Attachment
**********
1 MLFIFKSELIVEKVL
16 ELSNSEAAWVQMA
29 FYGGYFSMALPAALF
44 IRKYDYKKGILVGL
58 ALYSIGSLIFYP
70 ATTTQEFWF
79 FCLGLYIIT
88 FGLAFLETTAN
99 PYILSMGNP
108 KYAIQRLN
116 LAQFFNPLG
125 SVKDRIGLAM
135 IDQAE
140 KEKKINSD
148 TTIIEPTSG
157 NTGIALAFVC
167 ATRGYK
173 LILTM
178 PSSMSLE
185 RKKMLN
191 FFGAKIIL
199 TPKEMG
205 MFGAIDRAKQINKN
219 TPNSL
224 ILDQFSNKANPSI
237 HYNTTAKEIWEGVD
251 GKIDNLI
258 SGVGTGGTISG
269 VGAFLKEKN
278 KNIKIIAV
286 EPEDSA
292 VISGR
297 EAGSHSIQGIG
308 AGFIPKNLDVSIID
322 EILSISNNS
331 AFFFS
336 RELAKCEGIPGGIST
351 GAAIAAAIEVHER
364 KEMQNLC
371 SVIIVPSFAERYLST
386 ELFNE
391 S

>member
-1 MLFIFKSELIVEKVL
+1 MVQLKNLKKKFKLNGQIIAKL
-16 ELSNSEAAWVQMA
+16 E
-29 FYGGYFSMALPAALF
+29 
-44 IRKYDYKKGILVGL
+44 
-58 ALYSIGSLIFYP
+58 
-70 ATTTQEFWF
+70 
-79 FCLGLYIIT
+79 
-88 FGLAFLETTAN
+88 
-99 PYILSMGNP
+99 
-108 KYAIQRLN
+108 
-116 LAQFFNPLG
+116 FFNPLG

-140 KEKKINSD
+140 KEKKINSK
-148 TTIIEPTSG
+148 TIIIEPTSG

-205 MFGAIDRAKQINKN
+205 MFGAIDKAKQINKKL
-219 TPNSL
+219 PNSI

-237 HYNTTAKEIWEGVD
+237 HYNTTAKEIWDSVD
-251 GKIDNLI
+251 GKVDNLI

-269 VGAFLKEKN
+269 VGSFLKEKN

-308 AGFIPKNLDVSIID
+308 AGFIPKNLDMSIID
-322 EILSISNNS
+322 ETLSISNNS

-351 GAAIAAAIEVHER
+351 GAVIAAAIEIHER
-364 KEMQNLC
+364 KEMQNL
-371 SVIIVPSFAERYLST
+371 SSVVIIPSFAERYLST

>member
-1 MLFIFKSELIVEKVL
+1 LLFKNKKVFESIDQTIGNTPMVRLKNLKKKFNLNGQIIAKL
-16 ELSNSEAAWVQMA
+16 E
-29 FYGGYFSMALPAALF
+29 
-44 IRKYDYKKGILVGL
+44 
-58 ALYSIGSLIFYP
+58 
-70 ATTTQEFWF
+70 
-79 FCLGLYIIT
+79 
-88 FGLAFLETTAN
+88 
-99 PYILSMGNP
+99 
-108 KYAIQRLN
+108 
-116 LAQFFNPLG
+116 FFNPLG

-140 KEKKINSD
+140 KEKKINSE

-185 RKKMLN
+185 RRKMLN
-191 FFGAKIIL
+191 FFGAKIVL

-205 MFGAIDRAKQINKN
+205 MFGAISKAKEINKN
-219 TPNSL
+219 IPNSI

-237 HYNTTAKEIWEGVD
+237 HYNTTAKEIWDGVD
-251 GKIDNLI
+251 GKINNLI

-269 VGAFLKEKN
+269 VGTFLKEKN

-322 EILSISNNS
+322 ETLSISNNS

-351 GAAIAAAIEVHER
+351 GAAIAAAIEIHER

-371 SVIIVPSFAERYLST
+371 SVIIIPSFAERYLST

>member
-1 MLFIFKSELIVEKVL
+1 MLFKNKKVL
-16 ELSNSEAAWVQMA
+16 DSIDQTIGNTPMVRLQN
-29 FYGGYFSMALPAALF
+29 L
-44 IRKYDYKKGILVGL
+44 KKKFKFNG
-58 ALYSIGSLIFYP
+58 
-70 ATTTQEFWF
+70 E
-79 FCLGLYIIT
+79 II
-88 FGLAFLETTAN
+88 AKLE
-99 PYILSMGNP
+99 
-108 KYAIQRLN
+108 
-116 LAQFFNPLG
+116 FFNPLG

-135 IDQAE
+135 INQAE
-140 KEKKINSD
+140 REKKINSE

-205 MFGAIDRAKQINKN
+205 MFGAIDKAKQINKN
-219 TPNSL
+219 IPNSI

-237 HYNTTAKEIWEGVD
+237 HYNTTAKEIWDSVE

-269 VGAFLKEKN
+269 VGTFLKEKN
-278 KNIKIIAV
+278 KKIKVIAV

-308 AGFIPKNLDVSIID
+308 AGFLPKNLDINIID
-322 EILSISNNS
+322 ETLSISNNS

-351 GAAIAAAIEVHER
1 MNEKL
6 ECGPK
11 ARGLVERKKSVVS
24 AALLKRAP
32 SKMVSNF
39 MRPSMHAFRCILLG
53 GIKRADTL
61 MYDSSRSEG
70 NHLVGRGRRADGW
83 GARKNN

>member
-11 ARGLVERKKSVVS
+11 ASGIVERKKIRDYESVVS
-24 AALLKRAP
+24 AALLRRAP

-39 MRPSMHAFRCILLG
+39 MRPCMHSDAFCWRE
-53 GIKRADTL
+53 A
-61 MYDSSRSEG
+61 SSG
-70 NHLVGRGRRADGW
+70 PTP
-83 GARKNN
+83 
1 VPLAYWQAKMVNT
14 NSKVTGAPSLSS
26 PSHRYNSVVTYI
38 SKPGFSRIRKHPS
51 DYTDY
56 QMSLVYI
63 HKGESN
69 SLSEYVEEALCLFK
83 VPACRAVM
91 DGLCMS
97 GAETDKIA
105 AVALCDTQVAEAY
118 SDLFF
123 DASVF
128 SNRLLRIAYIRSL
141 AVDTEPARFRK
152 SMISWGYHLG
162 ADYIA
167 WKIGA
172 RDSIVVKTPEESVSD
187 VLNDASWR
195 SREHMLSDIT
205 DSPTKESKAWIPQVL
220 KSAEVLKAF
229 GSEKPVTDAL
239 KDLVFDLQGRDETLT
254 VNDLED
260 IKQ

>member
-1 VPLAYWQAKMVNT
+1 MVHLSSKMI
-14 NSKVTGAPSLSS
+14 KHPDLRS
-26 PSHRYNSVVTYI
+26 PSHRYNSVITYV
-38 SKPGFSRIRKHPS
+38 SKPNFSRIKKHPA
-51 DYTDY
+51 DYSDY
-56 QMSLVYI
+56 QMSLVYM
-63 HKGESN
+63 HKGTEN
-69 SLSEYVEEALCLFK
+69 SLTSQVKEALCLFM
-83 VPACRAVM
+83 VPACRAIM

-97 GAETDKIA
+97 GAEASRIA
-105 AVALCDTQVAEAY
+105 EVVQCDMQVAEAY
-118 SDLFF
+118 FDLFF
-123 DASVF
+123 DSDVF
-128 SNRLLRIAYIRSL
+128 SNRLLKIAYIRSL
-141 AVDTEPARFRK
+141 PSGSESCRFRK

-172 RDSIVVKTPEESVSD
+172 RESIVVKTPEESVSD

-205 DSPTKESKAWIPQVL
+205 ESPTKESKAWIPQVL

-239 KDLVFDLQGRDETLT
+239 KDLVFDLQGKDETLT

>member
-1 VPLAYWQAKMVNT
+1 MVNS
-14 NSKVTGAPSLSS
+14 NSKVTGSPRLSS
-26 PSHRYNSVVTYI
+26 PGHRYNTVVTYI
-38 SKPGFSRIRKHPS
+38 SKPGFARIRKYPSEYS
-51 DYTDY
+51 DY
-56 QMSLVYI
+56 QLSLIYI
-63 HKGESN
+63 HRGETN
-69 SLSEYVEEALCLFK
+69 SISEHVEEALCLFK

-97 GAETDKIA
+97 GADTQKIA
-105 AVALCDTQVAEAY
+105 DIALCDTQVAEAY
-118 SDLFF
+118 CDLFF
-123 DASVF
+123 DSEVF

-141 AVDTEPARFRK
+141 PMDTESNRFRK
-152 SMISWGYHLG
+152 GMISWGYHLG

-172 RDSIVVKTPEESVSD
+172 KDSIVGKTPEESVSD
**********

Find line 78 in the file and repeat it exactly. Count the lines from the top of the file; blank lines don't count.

-269 VGAFLKEKN